Nel blu dipinto di blu – Vernazza, Cinque Terre

View of VernazzaNel blu, dipinto di blu” – ‘In the blue, painted blue’  the famous song commonly known as ‘Volare‘ is what I find myself humming as I make my way down to Vernazza for probably the last swim of the season.

Colours have mellowed and the Cinque Terre has endless shades of blue to soak up as Summer comes to an Fishing with the kidsend. Still tourists around during the weekends while during the week numbers are slowly dwindling now as many have returned to work. The only positive aspect of the Covid pandemic has been the sustainable number of tourists, no cruise ships or daily bus tours, has made an enormous difference. The locals have been able to enjoy their villages, almost as there own. To see a Dad fishing with his kids along the walkway would not have been possible in other years. The main square has at times been quiet enough for the kids to kick a soccer ball about or late afternoon on the beach they have set up their goal post nests.

Vernazza

All in all it’s been a lay back season, not a good one economically for many, but a good ‘time out‘ for most. A welcome change for the tourists as well to feel the villages belong to locals, and they are just visiting.

No crowds or queues waiting for a ferry so the kids can jump off the quayside between  ferry arrivals.  View to Monterosso, Cinque Terre The allure of the blue draws me through the rocky archway to my favourite beach at Vernazza, where the waves tumble in, the sea is instantly deep and it’s away from the motorboats and ferry.Vernazza, Cinque Terre

The sea still reminds us of the dreadful flood of Oct 2011 by tossing up remnants of the Vernazza reminder of the 2011 flood141 cars and vans that were washed out to sea. Always a good ideas to wear protective shoes!

Yet the blue is impossible to resist and this season the water has been particularly limpid….even more sightings of dolphins than usual, not that I have been lucky to see any. Yachts lazily cruise past and I make the most of a gorgeous day at the Cinque Terre!

 

Volare, oh, oh  Cantare, oh, oh, oh, oh  Nel blu, dipinto di blu  Felice di stare lassù!’  (Fly, oh, oh, Sing, oh,oh,oh,oh, In the blue , painted blue, Happy to be up there!’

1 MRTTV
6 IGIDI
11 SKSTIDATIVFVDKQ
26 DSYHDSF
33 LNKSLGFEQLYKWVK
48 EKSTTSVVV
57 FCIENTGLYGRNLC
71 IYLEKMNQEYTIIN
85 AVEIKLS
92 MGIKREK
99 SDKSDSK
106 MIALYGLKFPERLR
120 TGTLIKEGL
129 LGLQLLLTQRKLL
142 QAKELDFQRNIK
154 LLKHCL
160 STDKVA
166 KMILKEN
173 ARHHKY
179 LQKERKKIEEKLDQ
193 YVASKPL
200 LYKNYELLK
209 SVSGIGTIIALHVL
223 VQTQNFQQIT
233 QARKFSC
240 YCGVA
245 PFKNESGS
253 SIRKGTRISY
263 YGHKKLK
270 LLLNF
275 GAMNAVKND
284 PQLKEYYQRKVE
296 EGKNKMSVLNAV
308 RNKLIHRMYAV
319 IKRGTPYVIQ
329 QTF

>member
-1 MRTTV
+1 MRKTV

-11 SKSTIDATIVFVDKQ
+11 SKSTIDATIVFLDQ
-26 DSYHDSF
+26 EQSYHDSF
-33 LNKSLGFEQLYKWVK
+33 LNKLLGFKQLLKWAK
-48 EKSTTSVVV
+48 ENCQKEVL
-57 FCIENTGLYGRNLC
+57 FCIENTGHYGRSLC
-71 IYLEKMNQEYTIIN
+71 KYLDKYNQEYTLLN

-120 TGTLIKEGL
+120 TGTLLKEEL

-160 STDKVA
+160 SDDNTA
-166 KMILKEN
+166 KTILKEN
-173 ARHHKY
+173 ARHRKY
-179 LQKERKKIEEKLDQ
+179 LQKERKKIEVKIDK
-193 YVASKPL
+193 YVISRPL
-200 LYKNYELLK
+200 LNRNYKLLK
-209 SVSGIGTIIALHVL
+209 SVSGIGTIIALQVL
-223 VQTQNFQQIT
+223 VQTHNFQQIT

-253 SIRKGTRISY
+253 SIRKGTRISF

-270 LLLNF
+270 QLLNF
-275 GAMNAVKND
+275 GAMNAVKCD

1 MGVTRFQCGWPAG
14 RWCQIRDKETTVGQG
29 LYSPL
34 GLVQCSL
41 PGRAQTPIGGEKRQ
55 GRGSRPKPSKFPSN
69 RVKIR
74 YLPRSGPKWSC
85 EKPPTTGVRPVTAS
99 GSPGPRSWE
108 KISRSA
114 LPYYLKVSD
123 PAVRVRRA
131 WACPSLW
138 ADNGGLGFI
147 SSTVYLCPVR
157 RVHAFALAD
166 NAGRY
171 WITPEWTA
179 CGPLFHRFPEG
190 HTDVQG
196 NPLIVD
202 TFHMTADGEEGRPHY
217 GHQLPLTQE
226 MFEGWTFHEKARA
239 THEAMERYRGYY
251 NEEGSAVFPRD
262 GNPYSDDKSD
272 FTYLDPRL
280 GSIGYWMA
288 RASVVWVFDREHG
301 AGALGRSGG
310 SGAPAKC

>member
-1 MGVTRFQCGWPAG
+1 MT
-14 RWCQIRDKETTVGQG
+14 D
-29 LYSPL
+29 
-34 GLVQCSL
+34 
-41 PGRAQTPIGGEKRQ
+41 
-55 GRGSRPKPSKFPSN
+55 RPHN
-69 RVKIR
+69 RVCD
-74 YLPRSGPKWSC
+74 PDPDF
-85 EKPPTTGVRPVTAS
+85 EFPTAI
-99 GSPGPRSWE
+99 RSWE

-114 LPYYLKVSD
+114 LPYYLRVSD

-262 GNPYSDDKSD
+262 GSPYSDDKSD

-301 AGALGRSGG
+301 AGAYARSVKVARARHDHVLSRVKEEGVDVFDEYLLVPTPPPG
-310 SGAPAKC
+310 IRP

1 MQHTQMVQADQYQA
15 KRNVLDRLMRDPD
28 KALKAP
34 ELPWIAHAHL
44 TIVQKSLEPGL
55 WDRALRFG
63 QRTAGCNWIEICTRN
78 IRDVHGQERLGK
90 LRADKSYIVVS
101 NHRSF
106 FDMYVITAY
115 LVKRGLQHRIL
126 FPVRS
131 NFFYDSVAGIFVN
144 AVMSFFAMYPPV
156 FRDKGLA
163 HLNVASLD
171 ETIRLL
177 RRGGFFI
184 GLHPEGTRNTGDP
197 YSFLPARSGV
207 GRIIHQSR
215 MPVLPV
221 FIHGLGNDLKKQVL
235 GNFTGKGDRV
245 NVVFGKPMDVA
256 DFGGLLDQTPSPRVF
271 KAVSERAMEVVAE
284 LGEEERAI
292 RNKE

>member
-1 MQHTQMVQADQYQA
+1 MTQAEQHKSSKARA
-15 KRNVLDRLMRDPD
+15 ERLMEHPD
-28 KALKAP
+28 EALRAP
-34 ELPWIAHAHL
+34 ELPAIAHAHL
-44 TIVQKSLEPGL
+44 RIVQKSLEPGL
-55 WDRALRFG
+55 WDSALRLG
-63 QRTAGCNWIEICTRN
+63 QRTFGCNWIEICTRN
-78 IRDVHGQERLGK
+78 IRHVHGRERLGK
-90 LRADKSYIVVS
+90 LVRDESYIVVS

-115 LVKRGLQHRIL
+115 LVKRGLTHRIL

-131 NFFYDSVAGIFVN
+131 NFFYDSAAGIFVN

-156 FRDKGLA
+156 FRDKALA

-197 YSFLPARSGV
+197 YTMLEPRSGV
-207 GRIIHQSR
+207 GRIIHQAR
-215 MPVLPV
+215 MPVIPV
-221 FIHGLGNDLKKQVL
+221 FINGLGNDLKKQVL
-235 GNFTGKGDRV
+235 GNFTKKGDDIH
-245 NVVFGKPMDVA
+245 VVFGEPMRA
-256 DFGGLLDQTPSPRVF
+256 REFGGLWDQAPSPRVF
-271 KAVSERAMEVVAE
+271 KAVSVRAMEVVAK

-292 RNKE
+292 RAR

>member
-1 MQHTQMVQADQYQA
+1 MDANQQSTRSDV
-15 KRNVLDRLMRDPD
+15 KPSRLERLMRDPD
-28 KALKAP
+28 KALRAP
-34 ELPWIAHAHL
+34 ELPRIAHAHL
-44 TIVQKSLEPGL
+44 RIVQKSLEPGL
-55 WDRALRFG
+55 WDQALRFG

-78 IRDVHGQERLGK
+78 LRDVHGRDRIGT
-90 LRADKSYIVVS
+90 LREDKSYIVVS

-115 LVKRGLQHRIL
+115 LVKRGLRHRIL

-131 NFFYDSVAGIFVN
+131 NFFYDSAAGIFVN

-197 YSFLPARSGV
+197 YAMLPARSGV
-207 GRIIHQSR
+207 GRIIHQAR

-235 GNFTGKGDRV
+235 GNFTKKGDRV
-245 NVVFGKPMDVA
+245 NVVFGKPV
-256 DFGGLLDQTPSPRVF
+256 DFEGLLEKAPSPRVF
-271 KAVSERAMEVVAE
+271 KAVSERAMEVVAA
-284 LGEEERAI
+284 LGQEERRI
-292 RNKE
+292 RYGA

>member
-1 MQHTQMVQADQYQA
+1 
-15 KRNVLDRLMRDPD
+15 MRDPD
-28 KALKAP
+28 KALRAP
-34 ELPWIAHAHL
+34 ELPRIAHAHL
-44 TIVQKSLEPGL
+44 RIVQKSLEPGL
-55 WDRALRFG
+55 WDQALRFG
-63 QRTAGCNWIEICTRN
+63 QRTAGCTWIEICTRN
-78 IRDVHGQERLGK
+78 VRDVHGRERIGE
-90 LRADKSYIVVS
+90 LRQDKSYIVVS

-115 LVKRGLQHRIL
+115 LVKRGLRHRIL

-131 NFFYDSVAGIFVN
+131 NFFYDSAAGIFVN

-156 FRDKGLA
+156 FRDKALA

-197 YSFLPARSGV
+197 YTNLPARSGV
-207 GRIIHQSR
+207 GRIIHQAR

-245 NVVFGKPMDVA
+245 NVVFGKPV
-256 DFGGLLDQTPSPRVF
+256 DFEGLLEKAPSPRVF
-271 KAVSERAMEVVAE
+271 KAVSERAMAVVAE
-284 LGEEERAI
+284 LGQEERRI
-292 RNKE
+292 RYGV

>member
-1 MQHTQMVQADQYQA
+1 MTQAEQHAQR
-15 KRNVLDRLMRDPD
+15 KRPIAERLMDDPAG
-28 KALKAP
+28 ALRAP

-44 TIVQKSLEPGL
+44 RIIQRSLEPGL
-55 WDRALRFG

Ps For those Aussies still in lockdown, keep up the good work and you will soon be singing as well! Stay safe everyone.

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Florence frescoes in Brancacci chapel

Santa Maria del Carmine church, Florence church.While it’s still hot, the other best place to get cool is hiding in museums or churches, and Florence has no lack of either. A favourite and lesser known church, very unassuming with an unfinished facade is the Santa Maria del Carmine church.  It houses one of the most important frescoe cycles of the early Renaissance period in the Brancacci chapel. So called, as it was commissioned by Felice Brancacci, a wealthy Florentine Andrea Verga cultural mediator guidewool and silk merchant and politician, to illustrate the life of St Peter in honour of his grandfather Peter who had made the family’s fortune. Also in recognition that the  Great Western schism of the church had been resolved in 1417.

To get the best out of my visit. Andrea Verga, a young enthusiastic ‘cultural mediator’ employed by Muse was my delightful storyteller.

The frescoes make a fascinating story, and as appropriate in educating the population of today as they served to educate the population in the past. They illustrate the artistic developments of the three artists involved, and the political climate with portraits of friends and important statesmen featuring in episodes..

Miraculously the frescoes were spared by the great fire of 1771 that devastated the rest of the church, covering the frescoes with smoke. They were brush cleaned in 1904 but it was not until the late 1980’s that a thorough restoration returned the frescoes to their vivid colours.